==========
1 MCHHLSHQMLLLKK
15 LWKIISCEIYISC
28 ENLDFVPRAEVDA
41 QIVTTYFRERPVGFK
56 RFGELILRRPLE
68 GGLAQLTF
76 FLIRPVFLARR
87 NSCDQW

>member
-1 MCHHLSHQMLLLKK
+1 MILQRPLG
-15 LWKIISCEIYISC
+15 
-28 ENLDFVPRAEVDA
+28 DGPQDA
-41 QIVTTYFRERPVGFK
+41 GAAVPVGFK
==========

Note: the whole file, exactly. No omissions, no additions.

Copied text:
1 MCHHLSHQMLLLKK
15 LWKIISCEIYISC
28 ENLDFVPRAEVDA
41 QIVTTYFRERPVGFK
56 RFGELILRRPLE
68 GGLAQLTF
76 FLIRPVFLARR
87 NSCDQW

>member
-1 MCHHLSHQMLLLKK
+1 MILQRPLG
-15 LWKIISCEIYISC
+15 
-28 ENLDFVPRAEVDA
+28 DGPQDA
-41 QIVTTYFRERPVGFK
+41 GAAVPVGFK